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Natural Gas torches?


#1

Hi again!

I may use my monthly allocation of questions all in one day! :slight_smile:

I just had natural gas run out to my studio with the intention
of using it for a space heater and a torch. My current
oxy/acet. Little Torch is great, but sometimes it seems the heat
is a little too intense.

Anyway, it’s a regulated 2 lb. line. Can anyone tell me what I
need? Can I just connect my fuel line from the torch directly to
the nat. gas line? I don’t imagine I would need an additional
regulator? Will the Little Torch with tips 1-5 work, or should
I get a different torch?

Any ideas, suggestions or experiences are appreciated!

Dave

Dave Sebaste
Sebaste Studio
Charlotte, NC (USA)
dave@sebaste.com
http://www.sebaste.com


#2

Dave, my experience is that the torches designed for use with
natural gas do not need a regulator but becouse of fluctuating
line pressure i would recommend one. i have worked with these
torches in the past and found flame fluctuation due to line
pressure changes to be the biggest drawback. as for the little
torch i don’t know if 2 lb of line pressure is enough for all tip
sizes. let us know how it works.

Frank


#3

You cannot use the same tips for natural gas that you have been
using for acetylene. Also you cannot use the acet. regulator for
natural gas. A 2lb. gas line however will not require a
regulator - you couldn’t find one anyway. You may want to get
however a flashback arrestor and check valve to put in the line.
Also if you have that gas line hooked up to your water heater,
and whatever, are you sure you’re getting a full 2 lb. at the
torch? If not, there may not be enough pressure to open the
flashback arrestor/check valve assembly. Little Torch (Smith)
makes a low pressure natural gas torch specifically for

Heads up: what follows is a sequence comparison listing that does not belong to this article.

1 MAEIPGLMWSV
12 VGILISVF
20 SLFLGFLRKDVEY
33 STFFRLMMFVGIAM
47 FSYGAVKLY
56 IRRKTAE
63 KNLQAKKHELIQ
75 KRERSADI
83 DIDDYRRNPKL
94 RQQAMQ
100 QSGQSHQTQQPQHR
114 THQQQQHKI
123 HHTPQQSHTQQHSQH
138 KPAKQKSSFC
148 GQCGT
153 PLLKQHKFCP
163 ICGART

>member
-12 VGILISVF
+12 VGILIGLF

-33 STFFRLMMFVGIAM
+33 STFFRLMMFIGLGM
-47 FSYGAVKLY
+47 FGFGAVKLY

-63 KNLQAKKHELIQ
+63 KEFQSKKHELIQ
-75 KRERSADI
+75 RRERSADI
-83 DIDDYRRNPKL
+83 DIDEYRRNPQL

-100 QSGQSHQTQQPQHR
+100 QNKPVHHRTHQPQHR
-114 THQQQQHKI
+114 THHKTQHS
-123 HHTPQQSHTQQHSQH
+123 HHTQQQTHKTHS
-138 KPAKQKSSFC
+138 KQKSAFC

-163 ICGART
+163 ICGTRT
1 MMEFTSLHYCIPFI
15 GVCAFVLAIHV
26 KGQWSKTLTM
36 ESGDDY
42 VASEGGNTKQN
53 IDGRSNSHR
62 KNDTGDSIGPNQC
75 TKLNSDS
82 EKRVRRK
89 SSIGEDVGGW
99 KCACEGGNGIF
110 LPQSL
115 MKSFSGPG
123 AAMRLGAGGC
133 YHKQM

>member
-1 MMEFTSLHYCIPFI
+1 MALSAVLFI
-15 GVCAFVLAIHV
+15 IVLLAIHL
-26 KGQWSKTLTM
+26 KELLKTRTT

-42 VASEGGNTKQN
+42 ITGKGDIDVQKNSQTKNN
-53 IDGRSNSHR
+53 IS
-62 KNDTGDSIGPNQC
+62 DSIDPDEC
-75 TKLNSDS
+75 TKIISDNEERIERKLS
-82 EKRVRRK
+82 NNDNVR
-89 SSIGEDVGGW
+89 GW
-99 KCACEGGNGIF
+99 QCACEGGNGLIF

applications like these.

Hope this helps - if you need more info, feel free to email or
call.

Elaine Corwin
VP Tech Services
GESSWEIN CO USA
Bridgeport CT 06605
ph: 800-544-2043 or 203-366-5400
fax: 203-335-0300


#4

Thanks, Elaine and Frank! My gas line is run directly from the
meter at the back of the house, not piggybacked from somewhere
in the house. As long as the meter is providing a consistent
2lb pressure, I should be OK. I’m hoping this will also make
Frank’s concerns about pressure fluctuation a non-issue. 20

I appreciate the suggestion of a flash arrestor. I knew I had
heard of something I needed to add, but couldn’t think of the
name of it! :slight_smile: I’ll have to take another look at the Smith
products… I don’t recall seeing anything that seemed specific
to natural gas.

I’ll keep y’all posted! (As a resident of NC, I’m required to
throw a “y’all” in every once and a while!) :slight_smile:

Dave

Dave Sebaste
Sebaste Studio
Charlotte, NC (USA)
dave@sebaste.com
http://www.sebaste.com


#5
   I just had natural gas run out to my studio with the
intention of using it for a space heater and a torch.  My
current oxy/acet. Little Torch is great, but sometimes it seems
the heat is a little too intense.

I believe that natural gas requires a different torch. Propane
and acetylene are interchangeable but not natural gas.


#6

Dave,

Just thought you should know that the little torch you have will
work just fine. You do not need a regulator for this. I have
been using this setup for the last 14 years and it works well.